Since Launchpad is very transparent, anyone can read the bugs and help out with resolving issues. We encourage this type of community involvement that is a core aspect of Ubuntu. Launchpad users can also subscribe to bugs so they will be notified at each stage of the resolution.
Launchpad Answers is a tool that enables subscribers to post more general questions about the Ubuntu One project. Team members answer these questions, but this is also an area where the Ubuntu community often steps in to provide assistance.
Ubuntu Forums is similar to Launchpad Answers where subscribers can post questions about Ubuntu One features. Forums has a very active community of Ubuntu users that are frequently willing to help with issues and participate in lively discussion.
IRC (Internet Relay Chat) is a wonderful chat tool that Ubuntu One subscribers (or anyone) can use to communicate directly with the Ubuntu One development team. Interested individuals can find us in the #ubuntuone channel on freenode. The team is mostly based in England and the Americas, so you’re likely to reach us during normal business hours for these regions.
Account Support Form
Sometimes subscribers have questions about important account topics like credit card payments. Subscribers can go to their Account page to find the Account Assistance form to submit these types of questions directly to the team.
We hope these support resources meet the needs of all Ubuntu One subscribers and would like to hear your opinion. Anyone is welcome to join us in IRC and give us their thoughts.
Tuesday, October 6th, 2009
The Ubuntu One beta is going very well. We have appreciated every bug, IRC message, Launchpad Answers question, and Ubuntu Forums post about the service since the beta launch in early May. This community feedback has been extremely important to the decisions we make and have made in developing the service.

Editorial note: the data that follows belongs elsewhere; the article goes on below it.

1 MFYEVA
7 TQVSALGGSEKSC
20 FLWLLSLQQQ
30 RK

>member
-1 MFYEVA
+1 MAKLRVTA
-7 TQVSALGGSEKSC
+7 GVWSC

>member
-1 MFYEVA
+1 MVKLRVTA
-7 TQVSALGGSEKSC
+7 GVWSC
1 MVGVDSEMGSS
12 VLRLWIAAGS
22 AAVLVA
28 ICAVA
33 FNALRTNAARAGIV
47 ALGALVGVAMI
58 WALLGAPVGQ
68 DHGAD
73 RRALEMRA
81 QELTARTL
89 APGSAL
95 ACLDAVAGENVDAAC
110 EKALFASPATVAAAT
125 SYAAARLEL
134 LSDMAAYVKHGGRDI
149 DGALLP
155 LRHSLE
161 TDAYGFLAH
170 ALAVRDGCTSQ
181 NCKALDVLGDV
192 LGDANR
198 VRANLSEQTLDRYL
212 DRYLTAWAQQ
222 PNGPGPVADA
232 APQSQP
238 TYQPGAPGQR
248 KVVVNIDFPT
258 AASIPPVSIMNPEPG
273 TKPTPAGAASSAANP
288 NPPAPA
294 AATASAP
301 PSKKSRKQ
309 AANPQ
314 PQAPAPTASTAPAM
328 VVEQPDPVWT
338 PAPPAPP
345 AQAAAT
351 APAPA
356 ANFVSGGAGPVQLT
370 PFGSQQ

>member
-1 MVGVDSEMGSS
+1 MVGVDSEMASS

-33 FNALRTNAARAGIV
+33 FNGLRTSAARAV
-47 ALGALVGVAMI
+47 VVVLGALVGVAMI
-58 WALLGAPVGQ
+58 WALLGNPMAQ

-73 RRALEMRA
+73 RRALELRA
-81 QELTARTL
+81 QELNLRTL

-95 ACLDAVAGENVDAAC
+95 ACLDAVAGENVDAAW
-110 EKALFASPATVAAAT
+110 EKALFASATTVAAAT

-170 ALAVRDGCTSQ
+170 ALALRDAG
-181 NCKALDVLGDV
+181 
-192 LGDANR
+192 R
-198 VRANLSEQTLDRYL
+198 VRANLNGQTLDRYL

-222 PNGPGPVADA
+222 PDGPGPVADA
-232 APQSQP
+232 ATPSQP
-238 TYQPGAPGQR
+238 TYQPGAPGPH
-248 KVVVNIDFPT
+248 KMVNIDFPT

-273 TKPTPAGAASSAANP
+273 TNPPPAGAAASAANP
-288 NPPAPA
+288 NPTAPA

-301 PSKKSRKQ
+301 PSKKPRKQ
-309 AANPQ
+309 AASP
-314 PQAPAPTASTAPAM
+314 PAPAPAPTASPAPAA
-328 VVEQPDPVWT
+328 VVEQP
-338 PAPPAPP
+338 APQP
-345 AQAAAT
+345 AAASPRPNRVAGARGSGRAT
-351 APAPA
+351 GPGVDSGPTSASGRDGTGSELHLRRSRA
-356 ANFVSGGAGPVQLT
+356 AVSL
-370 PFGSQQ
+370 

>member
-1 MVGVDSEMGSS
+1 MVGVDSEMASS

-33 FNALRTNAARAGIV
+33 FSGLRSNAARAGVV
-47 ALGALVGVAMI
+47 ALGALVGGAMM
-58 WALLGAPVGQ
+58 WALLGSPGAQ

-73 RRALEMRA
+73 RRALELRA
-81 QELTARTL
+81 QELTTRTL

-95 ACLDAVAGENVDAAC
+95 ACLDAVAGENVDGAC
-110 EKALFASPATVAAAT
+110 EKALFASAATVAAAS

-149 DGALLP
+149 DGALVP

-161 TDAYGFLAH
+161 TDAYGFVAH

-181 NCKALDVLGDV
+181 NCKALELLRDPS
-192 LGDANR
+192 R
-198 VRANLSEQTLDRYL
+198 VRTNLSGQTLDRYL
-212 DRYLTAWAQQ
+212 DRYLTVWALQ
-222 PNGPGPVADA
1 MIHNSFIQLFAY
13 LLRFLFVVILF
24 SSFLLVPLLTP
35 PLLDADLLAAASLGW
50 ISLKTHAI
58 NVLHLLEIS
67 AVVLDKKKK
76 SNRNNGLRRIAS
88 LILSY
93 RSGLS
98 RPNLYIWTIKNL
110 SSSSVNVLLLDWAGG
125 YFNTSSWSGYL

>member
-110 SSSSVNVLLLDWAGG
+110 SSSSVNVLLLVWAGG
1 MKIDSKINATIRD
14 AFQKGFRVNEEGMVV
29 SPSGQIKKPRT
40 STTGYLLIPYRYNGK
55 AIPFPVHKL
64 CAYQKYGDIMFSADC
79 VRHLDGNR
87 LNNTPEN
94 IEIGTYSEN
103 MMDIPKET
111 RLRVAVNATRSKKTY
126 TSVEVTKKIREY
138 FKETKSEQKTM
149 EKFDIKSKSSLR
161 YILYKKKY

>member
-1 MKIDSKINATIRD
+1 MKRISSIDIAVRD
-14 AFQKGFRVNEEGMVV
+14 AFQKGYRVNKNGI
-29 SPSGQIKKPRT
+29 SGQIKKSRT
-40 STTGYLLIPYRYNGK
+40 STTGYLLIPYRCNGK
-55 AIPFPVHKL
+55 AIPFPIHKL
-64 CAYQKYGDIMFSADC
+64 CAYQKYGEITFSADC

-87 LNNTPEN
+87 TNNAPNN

With the release of the Ubuntu 9.10 Beta last week which features Ubuntu One as a default option, we thought we’d share a few more recent updates.
Ubuntu One offers two subscription plan options: 2 free GB for everyone’s essential storage needs and a $10 USD plan with more capacity. We’re happy to announce that we have increased the size of the paid plan from 10 GB to an incredible 50 GB. Ubuntu One paid subscribers can now backup, sync, and share more of their music, photos, and movies.
Ubuntu One started with files and folders. Now we’re expanding the service to synchronize more desktop applications that people use each day. In Ubuntu 9.10, Ubuntu One will backup and synchronize Tomboy notes, Firefox bookmarks, and Evolution contacts.
Ubuntu 9.10 is the first Ubuntu release with Ubuntu One pre-installed. It now only takes a few clicks to enable automatic file synchronization for your Ubuntu computer or computers.
Subscribe now to try out all of these features and more.